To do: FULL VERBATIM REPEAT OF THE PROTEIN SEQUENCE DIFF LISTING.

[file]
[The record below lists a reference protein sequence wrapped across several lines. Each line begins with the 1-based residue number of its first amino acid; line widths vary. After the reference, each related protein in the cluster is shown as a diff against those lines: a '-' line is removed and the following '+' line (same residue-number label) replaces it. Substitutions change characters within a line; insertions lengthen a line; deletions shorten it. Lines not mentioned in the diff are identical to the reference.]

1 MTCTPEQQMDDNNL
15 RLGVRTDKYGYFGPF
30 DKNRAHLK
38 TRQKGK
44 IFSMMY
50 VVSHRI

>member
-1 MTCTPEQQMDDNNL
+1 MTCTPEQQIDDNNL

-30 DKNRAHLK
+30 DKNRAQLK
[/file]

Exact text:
[The record below lists a reference protein sequence wrapped across several lines. Each line begins with the 1-based residue number of its first amino acid; line widths vary. After the reference, each related protein in the cluster is shown as a diff against those lines: a '-' line is removed and the following '+' line (same residue-number label) replaces it. Substitutions change characters within a line; insertions lengthen a line; deletions shorten it. Lines not mentioned in the diff are identical to the reference.]

1 MTCTPEQQMDDNNL
15 RLGVRTDKYGYFGPF
30 DKNRAHLK
38 TRQKGK
44 IFSMMY
50 VVSHRI

>member
-1 MTCTPEQQMDDNNL
+1 MTCTPEQQIDDNNL

-30 DKNRAHLK
+30 DKNRAQLK